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Is it possible to determine the side length of a regular polygon if you know only the number of points it has, and the "width" (or possibly more geometrically accurately, the circumscribed circle diameter) of the shape?

The application is that I want to draw different shapes (i.e., with differing numbers of vertices) but I want each of them to have the same width, so I set constant the width of the shape, but new need to calculate the side length.

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    $\begingroup$ The length of each side is $b=2R \sin \frac{\alpha}2$, where for number of sides n we have $\alpha= \frac {360}n$. You have diametr $2R$, so n is a function of $2R$. $\endgroup$
    – sirous
    Apr 17, 2023 at 14:08
  • $\begingroup$ The way I would draw such a polygon would be to divide $360$ degrees into $n$ equal angles, draw radial lines outward from a center at those angles, and put a vertex at the desired distance (half the circle diameter) along each radial line. This will naturally construct sides of the correct length, but you don't use the side length in the construction. $\endgroup$
    – David K
    Apr 17, 2023 at 19:10

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Yes. Imagine a spoke connecting each vertex to the center, dividing the polygon into triangles. Each triangle can be split into two right triangles, like in this picture I ripped from wikihow. Image

Now the radius of the circle is your hypotenuse, the central angle is 360÷2n so you can use sin of the angle to calculate the opposite leg length.

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  • $\begingroup$ Thanks Quinlan! For anyone else who found this post, my application for this question required the angle to be in radians, not degrees, so I had to convert: w * math.sin(math.radians(360 / (2 * n))) (in Python), or using a sine function that expects degrees, w * sind(360 / 2n) (in Julia). $\endgroup$ Apr 17, 2023 at 21:43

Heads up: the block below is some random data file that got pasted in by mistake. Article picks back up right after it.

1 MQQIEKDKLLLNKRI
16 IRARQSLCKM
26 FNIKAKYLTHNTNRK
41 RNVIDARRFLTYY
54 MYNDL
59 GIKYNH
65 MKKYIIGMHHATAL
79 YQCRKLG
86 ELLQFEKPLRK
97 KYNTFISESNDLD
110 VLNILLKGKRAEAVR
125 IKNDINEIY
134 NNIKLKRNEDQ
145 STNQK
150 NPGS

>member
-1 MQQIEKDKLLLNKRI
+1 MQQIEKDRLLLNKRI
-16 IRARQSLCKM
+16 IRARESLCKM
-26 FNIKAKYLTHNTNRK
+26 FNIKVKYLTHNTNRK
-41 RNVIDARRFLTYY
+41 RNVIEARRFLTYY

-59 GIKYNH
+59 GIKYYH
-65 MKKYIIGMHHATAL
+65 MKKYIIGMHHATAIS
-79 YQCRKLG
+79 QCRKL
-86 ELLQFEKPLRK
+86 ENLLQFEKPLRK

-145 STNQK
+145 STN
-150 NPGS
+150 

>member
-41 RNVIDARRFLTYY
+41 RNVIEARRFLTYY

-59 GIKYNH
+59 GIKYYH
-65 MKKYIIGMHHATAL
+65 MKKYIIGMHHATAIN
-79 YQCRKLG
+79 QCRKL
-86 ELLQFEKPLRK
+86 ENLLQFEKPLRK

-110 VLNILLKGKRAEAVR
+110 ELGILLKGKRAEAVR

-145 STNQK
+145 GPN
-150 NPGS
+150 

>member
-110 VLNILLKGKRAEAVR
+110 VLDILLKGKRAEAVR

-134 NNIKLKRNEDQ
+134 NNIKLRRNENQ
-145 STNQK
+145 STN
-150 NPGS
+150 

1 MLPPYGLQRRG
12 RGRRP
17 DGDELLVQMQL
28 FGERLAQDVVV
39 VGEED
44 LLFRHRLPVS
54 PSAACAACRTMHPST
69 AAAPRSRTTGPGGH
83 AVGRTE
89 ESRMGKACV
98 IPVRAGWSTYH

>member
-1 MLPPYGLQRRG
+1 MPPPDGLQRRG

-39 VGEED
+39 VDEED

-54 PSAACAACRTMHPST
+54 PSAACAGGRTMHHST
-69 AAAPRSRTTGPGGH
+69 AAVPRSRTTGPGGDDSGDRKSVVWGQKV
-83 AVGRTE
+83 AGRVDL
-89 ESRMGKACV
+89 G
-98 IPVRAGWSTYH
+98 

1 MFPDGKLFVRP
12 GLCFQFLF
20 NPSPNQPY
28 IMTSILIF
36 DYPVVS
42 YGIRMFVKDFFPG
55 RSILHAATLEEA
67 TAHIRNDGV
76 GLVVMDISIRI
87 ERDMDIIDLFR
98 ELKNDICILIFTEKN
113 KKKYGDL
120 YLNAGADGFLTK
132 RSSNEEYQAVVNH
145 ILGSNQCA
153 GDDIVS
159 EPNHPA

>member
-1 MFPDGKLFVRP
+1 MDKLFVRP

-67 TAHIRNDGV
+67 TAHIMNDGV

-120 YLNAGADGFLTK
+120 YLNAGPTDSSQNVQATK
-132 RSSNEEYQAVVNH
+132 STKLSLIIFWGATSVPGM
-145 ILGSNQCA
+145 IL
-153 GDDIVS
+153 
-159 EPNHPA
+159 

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    $\begingroup$ @JakeIreland if you're using radians, replace 360 with 2pi since they both describe one full revolution :) $\endgroup$
    – Quinlan
    Apr 18, 2023 at 3:28
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Alternative approach:

Given a regular polygon with $~n~$ sides, draw the line segment from each vertex to the center of the circle. You will then have $~n~$ triangles formed. Each triangle will be an isosceles triangle, with two of the sides equal to $~r = \dfrac{d}{2},~$ and the third side having the unknown length.

This unknown length may be computed as follows:

  • The angle opposite this unknown side has measure $\theta = ~\dfrac{360^\circ}{n}.~$
    The reason is that the sum of the interior angles is $~360^\circ,~$ and there are $~n~$ triangles formed.

  • The Law of Cosines now kicks in.
    Denoting the unknown length as $~C,~$ you have that
    $C^2 = r^2 + r^2 - 2(r \times r)\cos(\theta) \implies $
    $\displaystyle C^2 = 2r^2 \times \left[ ~1 - \cos\left(~\frac{360^\circ}{n} \right) ~\right].$

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